The Adinkra symbol for Kwatakye Atiko means “Hairstyle of an Asante Warrior.” This symbol was shaved on the back of the chief’s head to signify valor.
“This ancient symbol has four bars – perhaps symbolizing arms and legs – pointing out in opposite directions and two spirals curling in towards the center. The bars remind us to reach out and grasp what can help us or protect ourselves by warding off what cannot. The spirals encourage us to look within ourselves – mind and spirit – for the strength to endure, the wisdom to make the right choices and the patience to await things all in their proper time.”(Bravery-African, www.thehopetree.com).
Everyone benefits from leading their life with bravery and valor. This doesn’t mean that you fear nothing. It simply means that you don’t let fear stop you from your full potential. Remember to be brave when you face struggles and complications throughout life. Those very struggles are what help us grow to become better versions of ourselves when we face them.
The history of people of color in America shows that we are people of bravery, fearlessness and valor. From cultural genocide and slavery to the problems of the 21st century for black people in particular, we have thrived. In order to continue to in the upward direction we need more warriors. We need more people, especially men, to bring forth intellectual bravery to lead us in the right direction.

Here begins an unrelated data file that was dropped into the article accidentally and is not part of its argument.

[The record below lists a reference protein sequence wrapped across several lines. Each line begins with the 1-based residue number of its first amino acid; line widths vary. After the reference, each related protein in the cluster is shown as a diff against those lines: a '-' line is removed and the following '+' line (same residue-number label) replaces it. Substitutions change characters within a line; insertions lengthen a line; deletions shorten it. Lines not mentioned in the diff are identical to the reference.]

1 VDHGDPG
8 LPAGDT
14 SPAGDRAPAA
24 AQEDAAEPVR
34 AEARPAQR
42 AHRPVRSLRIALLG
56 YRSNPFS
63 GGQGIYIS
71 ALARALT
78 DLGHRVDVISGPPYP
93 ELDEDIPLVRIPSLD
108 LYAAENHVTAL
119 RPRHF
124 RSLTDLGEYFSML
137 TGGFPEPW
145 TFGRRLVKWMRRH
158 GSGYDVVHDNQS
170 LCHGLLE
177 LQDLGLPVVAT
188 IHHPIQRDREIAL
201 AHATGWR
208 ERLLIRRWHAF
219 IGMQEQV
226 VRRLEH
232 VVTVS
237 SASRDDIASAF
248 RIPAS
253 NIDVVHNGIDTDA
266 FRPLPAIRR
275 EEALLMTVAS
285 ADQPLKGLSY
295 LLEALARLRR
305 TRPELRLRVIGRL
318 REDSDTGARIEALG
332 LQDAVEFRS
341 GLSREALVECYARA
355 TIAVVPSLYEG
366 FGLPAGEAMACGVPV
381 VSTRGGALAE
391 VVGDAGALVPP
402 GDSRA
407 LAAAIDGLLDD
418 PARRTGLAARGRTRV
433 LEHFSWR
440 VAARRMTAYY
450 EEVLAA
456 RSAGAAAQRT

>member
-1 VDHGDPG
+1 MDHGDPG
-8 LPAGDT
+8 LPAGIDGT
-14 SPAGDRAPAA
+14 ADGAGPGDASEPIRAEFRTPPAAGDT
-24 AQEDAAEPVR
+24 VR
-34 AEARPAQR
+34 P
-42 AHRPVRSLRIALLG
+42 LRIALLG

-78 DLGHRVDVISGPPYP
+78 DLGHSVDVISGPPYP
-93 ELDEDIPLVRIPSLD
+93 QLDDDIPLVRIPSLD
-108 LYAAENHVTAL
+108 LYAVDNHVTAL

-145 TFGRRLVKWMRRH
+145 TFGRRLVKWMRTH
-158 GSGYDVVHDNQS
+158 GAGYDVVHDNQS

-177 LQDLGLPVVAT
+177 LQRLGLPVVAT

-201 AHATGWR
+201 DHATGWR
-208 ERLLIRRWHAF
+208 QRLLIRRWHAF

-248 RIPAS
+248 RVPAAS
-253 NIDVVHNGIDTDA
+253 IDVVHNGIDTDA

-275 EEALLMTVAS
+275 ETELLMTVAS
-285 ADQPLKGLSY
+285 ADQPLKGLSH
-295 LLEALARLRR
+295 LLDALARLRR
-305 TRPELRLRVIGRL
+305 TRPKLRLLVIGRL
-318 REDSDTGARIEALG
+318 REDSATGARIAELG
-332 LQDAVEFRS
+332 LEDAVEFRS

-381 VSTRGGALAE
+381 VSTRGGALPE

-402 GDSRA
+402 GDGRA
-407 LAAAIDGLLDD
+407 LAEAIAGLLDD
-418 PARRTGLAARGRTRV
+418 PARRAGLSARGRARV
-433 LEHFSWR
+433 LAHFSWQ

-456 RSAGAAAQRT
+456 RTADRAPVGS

November has been designated “No-Shave November” to give awareness and support to fighting cancer. Cancer is one of the scariest illnesses in the world, and rightly so. As of 2016, the Centers for Disease Control (CDC) has named it as the second leading cause of death in the United States at 595,930 lives. Regardless of the type of cancer that a person develops, the diagnosis is terrifying and life changing. Even though there is a high death rate, you can survive cancer. There are many warriors who have dealt with this opponent head on and have come out victorious. No-Shave November was made by no-shave.org.
Cancer is one of many adversaries in the world where bravery and valor is needed. Whether it’s fighting injustices in the world, being diagnosed with any disease, or simply living life we have to dig into our “Kwatakye Atiko.”
Agbo, A. 2015. Values of Adinkra Symbols. Ebony Designs.
Health, United States, 2016. US Department of Health and Human Services. cdc.gov. May, 2017.